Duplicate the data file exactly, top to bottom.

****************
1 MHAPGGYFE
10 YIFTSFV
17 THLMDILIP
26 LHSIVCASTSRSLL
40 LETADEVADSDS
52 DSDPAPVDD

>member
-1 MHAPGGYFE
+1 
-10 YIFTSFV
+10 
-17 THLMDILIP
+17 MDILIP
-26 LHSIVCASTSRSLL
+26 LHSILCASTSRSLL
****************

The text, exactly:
1 MHAPGGYFE
10 YIFTSFV
17 THLMDILIP
26 LHSIVCASTSRSLL
40 LETADEVADSDS
52 DSDPAPVDD

>member
-1 MHAPGGYFE
+1 
-10 YIFTSFV
+10 
-17 THLMDILIP
+17 MDILIP
-26 LHSIVCASTSRSLL
+26 LHSILCASTSRSLL